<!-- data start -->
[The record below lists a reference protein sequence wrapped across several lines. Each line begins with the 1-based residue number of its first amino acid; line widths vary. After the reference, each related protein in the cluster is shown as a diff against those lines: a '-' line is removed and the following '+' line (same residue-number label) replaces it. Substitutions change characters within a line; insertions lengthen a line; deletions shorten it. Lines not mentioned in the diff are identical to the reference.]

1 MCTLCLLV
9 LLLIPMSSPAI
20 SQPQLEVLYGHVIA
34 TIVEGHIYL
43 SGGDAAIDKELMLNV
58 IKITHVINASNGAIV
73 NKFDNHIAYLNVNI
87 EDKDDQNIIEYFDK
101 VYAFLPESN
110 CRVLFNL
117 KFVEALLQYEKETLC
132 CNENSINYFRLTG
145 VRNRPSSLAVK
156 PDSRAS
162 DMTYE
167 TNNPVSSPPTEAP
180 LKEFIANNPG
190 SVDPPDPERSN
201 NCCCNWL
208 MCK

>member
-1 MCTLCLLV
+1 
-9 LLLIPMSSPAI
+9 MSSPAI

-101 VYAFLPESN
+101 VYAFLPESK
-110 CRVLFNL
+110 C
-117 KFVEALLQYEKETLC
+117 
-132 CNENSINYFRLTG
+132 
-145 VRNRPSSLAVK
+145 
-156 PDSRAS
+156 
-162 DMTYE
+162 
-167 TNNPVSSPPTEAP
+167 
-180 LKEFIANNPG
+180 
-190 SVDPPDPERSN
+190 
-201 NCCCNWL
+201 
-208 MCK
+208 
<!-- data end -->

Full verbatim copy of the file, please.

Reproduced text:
[The record below lists a reference protein sequence wrapped across several lines. Each line begins with the 1-based residue number of its first amino acid; line widths vary. After the reference, each related protein in the cluster is shown as a diff against those lines: a '-' line is removed and the following '+' line (same residue-number label) replaces it. Substitutions change characters within a line; insertions lengthen a line; deletions shorten it. Lines not mentioned in the diff are identical to the reference.]

1 MCTLCLLV
9 LLLIPMSSPAI
20 SQPQLEVLYGHVIA
34 TIVEGHIYL
43 SGGDAAIDKELMLNV
58 IKITHVINASNGAIV
73 NKFDNHIAYLNVNI
87 EDKDDQNIIEYFDK
101 VYAFLPESN
110 CRVLFNL
117 KFVEALLQYEKETLC
132 CNENSINYFRLTG
145 VRNRPSSLAVK
156 PDSRAS
162 DMTYE
167 TNNPVSSPPTEAP
180 LKEFIANNPG
190 SVDPPDPERSN
201 NCCCNWL
208 MCK

>member
-1 MCTLCLLV
+1 
-9 LLLIPMSSPAI
+9 MSSPAI

-101 VYAFLPESN
+101 VYAFLPESK
-110 CRVLFNL
+110 C
-117 KFVEALLQYEKETLC
+117 
-132 CNENSINYFRLTG
+132 
-145 VRNRPSSLAVK
+145 
-156 PDSRAS
+156 
-162 DMTYE
+162 
-167 TNNPVSSPPTEAP
+167 
-180 LKEFIANNPG
+180 
-190 SVDPPDPERSN
+190 
-201 NCCCNWL
+201 
-208 MCK
+208 